“They shouldn’t have to resolve these issues,” Williams said. “We have confused them.”
On one point, I agree completely: The clerks shouldn't have to resolve these issues. Allowing either the clerks or the state legislature to do so reduces marriage to "The government gave, and the government hath taken away; blessed be the name of the government."

Monday, April 25, 2011

A different China syndrome

On China, the fundamentalists of big government want it both ways. They take the rapid rise of China's economy as conclusive evidence of the rightness of Marxism. At the same time, they point to all of the Middle Kingdom's problems, from the environment to wealth inequality, to show the very bad things that happen once a country abandons Marxism.

Religious right or P.C. left? Quote 18

In this series of blog posts, your mission, should you choose to accept it, is to read each quote and guess, before doing a Web search, whether someone in the religious right or the politically correct left said it.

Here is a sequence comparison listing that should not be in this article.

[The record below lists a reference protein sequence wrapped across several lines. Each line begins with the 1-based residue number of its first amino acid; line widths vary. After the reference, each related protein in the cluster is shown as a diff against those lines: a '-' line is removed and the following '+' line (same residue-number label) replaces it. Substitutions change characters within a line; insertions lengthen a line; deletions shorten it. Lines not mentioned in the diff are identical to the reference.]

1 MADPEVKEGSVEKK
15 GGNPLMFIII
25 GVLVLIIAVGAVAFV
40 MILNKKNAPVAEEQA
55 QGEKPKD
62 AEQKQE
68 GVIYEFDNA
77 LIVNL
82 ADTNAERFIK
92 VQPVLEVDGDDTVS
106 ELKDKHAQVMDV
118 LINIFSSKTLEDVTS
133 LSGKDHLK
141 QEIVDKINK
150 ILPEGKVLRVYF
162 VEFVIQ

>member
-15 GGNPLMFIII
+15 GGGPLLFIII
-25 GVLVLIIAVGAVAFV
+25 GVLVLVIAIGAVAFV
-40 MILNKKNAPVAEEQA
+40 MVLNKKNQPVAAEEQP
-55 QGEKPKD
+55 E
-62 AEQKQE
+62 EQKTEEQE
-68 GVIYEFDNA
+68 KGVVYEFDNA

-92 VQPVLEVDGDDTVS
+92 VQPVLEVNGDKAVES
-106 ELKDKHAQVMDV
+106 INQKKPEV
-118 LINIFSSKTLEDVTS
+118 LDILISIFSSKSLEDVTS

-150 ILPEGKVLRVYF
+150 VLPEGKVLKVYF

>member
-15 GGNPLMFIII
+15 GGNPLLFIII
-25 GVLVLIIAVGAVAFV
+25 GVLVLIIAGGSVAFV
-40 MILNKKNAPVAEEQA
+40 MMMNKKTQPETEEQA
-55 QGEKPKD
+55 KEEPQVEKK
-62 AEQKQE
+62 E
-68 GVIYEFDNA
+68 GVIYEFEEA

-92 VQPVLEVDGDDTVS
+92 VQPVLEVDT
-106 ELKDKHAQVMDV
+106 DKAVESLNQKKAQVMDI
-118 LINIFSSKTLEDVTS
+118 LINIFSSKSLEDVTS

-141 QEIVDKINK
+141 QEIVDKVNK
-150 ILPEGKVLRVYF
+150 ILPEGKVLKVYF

In Western societies with a heavy cultural emphasis on dispassionate reason and unrelenting individualism, such values function to distort the inherent communality that even neuroscientists now conclude is actually hardwired in human beings for our collective survival.

Sunday, April 24, 2011

Quote of the week

Rod Liddle, in The Times of London, reacting to a supermarket riot in the UK (information on the riot itself here):
Perhaps I should go round to the houses of the working classes who cheerfully shop in Lidl and Tesco and Asda and smash in their windows and set fire to their sofas. The single mums, the people on benefits, the working families with four kids and a crippling mortgage, the ones who simply cannot afford the time or money to think how I, uh, sometimes, think.
P.S. Yes, I know that Quote of the Week is turning into Quote of the Quarter. Sue me already.

P.P.S. Happy Easter.

Thursday, April 21, 2011

Fabulous queer dating tip #22: Don't go away mad. Don't just go away, either.

Sadly, but all too often, you realize that your relationship was just not meant to be and that you and he will not live happily ever after. It's time for both of you to cut your losses and go your separate ways, preferably on amicable terms.

What, and miss out on all that drama?

Make it clear that whatever your differences, you're not going anywhere. Stick around and constantly criticize him for the things that broke up your relationship, even the things that cannot conceivably be his fault. That's sure to smooth things over.